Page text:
Kitchen Confidential: Adventures in the Culinary Underbelly Paperback – 2010
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Top Customer Reviews
Written as an expose of sorts, many of the things Bourdain covers will shock the casual diner reading his book, from staff parties afterhours with lines of coke all down the bar to the reasons not to ever order the seafood special or get your steak cooked well-done. Primarily, the book covers Tony's life as a chef, from his drug-filled college days to stints at what must seem half the restaurants in NYC to his getting his life back on track and his success at his current job--yet the book is not a biography (unless of the industry itself); it instead offers on-the-mark observations on personalities, the business of restaurants, and the trials of achieving one's dreams.
While the book's subject matter is in itself interesting, what really makes Bourdain's book excel is his writing style: harsh, frank, and unapologetic yet still paced well and very readable. His descriptions leap out like something from a hard-boiled detective novel and make for an easy read.
Anthony Bourdain's "Kitchen Confidential" is a salty, rambling, rambunctious love letter to the world of a professional chef and to the insane people who inhabit it, interspersed with some advice to the general public (such as why you should never order your steak well-done or a fish frittata, and how many knives you REALLY need to make all those hoity-toity dishes you see on TV). Bourdain gleefully jumps from describing his falling in love with french cuisine as a boy, to his experience as a junior "know-nothing" in Cape Cod, to what a typical day at Les Halles is, to a full-blown food and alcohol orgy in Japan, all at a pace that will leave you gasping for breath.
Not necessarily for the faint-hearted, but if you want to know what life is like behind your fancy dishes, this is a must-read.
Tony's personality transmits seamlessly from written word to reader---he is well-spoken and cultured with just the right amount of vicious self-deprecation and distain for the world. He has been true to one mistress, it seems, throughout his life: Food. I share Tony's love affair and this book was impossible to put down.
Critically speaking, there was a little shifting around throughout the book so the flow was occasionally a little choppy. I didn't mind at all. I felt the book was the perfect illustration of Bourdain's true thoughts and feelings about his life as a chef. One day I'm hoping to meet he man in person, and hopefully buy him a drink. Or two. Possibly enjoy an oyster with him as well! Cheers, Tony.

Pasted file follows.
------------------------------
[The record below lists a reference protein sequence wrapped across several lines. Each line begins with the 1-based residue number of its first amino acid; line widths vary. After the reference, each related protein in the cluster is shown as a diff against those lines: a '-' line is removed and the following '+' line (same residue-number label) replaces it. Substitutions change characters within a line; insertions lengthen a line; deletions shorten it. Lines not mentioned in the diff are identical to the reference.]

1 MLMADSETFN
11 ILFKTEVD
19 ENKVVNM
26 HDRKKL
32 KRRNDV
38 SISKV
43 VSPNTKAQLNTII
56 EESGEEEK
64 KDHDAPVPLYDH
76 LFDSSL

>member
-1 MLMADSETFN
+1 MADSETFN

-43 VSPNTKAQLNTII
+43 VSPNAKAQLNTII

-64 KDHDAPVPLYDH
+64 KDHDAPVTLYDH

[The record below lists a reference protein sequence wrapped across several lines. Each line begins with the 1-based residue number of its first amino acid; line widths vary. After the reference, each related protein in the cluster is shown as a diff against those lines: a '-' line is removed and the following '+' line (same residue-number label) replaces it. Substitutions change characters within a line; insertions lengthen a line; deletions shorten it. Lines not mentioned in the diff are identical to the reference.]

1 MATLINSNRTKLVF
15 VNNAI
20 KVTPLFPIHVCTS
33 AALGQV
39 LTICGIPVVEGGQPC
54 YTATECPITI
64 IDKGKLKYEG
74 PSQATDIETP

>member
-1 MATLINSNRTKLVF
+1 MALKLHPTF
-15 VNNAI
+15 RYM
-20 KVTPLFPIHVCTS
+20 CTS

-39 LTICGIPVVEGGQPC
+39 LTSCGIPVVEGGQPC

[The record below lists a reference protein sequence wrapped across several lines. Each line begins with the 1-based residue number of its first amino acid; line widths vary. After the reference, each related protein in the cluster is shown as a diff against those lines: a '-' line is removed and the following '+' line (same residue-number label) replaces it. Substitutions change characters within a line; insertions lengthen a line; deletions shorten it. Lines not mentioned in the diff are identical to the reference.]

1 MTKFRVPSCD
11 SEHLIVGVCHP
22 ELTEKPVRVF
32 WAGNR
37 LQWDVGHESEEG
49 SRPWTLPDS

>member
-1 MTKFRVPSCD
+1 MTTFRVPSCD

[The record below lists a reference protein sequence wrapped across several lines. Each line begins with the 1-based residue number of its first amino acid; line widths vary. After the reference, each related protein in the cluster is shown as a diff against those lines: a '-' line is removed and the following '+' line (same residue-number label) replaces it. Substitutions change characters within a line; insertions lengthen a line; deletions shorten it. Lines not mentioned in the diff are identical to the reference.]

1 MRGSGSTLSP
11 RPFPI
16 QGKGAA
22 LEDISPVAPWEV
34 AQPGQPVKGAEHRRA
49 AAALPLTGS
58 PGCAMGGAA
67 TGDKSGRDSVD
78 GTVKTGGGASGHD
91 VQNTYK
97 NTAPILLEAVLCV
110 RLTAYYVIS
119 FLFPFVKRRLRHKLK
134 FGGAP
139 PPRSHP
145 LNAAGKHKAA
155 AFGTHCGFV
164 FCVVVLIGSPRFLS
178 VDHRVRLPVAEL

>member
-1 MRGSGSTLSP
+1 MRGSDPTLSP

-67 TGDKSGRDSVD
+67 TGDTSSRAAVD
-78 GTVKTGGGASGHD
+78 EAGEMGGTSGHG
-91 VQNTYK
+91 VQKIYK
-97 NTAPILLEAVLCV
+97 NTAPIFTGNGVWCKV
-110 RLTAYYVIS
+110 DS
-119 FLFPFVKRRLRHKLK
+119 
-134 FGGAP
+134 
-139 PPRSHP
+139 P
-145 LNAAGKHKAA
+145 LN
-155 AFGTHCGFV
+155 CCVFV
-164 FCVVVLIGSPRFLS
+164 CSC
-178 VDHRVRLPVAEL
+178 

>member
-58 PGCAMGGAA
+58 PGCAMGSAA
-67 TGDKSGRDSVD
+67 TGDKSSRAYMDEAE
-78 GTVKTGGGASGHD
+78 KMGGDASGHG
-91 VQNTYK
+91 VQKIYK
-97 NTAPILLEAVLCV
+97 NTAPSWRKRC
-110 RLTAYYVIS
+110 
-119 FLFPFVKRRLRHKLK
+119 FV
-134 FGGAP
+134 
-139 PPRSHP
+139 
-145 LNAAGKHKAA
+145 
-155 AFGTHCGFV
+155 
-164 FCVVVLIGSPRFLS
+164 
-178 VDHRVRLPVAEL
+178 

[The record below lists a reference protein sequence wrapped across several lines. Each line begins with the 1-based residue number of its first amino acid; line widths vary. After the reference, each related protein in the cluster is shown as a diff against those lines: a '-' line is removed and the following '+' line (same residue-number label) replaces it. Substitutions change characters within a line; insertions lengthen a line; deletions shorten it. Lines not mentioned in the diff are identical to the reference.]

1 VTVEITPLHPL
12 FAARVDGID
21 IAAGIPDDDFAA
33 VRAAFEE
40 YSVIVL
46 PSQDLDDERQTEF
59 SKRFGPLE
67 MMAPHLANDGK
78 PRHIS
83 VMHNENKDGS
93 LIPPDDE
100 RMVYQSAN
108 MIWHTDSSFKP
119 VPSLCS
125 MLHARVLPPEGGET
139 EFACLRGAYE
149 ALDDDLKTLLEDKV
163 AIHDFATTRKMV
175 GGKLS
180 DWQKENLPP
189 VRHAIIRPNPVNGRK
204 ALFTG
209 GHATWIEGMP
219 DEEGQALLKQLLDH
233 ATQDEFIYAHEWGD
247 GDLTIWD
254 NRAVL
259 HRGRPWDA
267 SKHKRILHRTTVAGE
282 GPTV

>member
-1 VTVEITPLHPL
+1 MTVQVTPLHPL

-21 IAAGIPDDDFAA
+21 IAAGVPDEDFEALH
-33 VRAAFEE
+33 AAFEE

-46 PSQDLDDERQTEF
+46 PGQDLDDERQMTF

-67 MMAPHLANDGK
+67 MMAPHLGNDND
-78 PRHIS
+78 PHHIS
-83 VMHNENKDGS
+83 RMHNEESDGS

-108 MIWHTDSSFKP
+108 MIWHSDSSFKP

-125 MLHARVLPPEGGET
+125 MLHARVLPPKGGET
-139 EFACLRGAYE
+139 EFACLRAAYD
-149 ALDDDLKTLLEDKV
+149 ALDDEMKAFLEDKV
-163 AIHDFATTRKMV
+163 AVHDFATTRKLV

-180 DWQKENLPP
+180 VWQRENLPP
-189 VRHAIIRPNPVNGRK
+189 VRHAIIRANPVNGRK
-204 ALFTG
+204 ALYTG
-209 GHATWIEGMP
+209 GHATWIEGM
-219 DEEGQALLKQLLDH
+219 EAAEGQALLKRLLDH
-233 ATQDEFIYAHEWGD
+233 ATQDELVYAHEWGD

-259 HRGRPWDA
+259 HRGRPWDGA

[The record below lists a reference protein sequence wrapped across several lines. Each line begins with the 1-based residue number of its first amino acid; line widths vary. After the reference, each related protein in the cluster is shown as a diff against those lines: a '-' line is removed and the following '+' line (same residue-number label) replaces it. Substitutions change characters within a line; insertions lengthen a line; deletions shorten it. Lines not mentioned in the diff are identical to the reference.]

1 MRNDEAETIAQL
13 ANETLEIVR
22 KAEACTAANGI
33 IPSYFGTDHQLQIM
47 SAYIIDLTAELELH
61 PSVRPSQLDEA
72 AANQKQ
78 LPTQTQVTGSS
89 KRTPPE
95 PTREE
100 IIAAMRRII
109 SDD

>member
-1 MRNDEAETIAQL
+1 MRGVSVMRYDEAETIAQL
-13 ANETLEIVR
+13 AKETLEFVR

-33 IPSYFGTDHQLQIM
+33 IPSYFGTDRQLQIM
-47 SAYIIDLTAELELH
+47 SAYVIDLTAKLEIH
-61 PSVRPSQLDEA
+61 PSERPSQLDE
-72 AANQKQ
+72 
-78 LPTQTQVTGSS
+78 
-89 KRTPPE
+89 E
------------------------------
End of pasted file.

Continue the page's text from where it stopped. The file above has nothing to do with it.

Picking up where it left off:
Mr. Bourdain discovered his passion for food when he was ten, while on a family vacation to France. He stumbled into the restaurant business when he took a job as a dishwasher in Provincetown during his college years. This was when he discovered the dysfunctional yet fascinating world of the culinary profession. The eye-opening experience as a novice cook introduced him to the world of booze, drugs, power, and money. He knew by then there was no turning back.
Mr. Bourdain's tales are candid and raw. He starts as a ruthless punk and finishes as a professional chef. How the 25-plus years have changed him is remarkable, although Mr. Bourdain rarely dwells on retrospective analysis . Rather, he relies on his stories to lead the way.
In a mere 300-some pages, Mr. Bourdain explains why readers should not order seafood on Mondays, why so many restaurants fail, why good cooking is not about creativity, how to get professional-grade cookware cheap, and how he keeps on top of things via his private intelligence network. As a result, his narrative is sometimes choppy.
Most recent customer reviews
Book was in great condition. Cover was a different one from the one listed. That doesn't matter to me at all, but maybe to someone else.
I love it!
The book came in wonderful condition! I very happy with the purchase!Published 5 months ago by Jessica Jacklin
Boring! You really have to like the guy to enjoy this book!Published 6 months ago by Norbert Fournier
I tried to like this book and some parts were okay but more of a puff-chested read on the part of this author. I do, however, enjoy his tv shows.Published 6 months ago by pauline
Entertaining book. Once I finished it I wanted to see his show. Lots of details about how Anthony Bourdain started of as a chef and his many adventures in the business.Published 7 months ago by Gamesmart
Not bad at all. Sometimes interesting. I'd give it a thumbs up. His honesty in writing is apparent and admirable. Worth your time. Especially if you are a chef to be.Published 9 months ago by Suraj Rai